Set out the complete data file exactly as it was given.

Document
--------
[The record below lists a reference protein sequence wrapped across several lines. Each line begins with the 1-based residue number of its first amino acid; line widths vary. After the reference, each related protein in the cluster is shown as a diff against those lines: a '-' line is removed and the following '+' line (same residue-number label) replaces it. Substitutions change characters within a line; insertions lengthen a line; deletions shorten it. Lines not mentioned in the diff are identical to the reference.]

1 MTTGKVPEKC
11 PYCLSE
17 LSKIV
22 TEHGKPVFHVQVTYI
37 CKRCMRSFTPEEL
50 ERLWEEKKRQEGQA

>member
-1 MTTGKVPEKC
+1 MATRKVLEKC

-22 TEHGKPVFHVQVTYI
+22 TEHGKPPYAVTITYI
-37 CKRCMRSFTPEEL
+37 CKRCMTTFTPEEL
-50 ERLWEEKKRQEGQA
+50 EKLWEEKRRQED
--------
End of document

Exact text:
[The record below lists a reference protein sequence wrapped across several lines. Each line begins with the 1-based residue number of its first amino acid; line widths vary. After the reference, each related protein in the cluster is shown as a diff against those lines: a '-' line is removed and the following '+' line (same residue-number label) replaces it. Substitutions change characters within a line; insertions lengthen a line; deletions shorten it. Lines not mentioned in the diff are identical to the reference.]

1 MTTGKVPEKC
11 PYCLSE
17 LSKIV
22 TEHGKPVFHVQVTYI
37 CKRCMRSFTPEEL
50 ERLWEEKKRQEGQA

>member
-1 MTTGKVPEKC
+1 MATRKVLEKC

-22 TEHGKPVFHVQVTYI
+22 TEHGKPPYAVTITYI
-37 CKRCMRSFTPEEL
+37 CKRCMTTFTPEEL
-50 ERLWEEKKRQEGQA
+50 EKLWEEKRRQED